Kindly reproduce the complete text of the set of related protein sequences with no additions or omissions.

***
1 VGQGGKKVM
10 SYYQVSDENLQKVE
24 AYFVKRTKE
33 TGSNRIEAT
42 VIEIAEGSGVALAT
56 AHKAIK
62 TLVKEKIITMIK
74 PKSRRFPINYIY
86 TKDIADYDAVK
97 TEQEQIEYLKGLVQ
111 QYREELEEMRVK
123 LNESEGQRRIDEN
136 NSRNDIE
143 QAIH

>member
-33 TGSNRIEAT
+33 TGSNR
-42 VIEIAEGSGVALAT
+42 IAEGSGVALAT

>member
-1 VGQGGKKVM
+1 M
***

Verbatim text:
1 VGQGGKKVM
10 SYYQVSDENLQKVE
24 AYFVKRTKE
33 TGSNRIEAT
42 VIEIAEGSGVALAT
56 AHKAIK
62 TLVKEKIITMIK
74 PKSRRFPINYIY
86 TKDIADYDAVK
97 TEQEQIEYLKGLVQ
111 QYREELEEMRVK
123 LNESEGQRRIDEN
136 NSRNDIE
143 QAIH

>member
-33 TGSNRIEAT
+33 TGSNR
-42 VIEIAEGSGVALAT
+42 IAEGSGVALAT

>member
-1 VGQGGKKVM
+1 M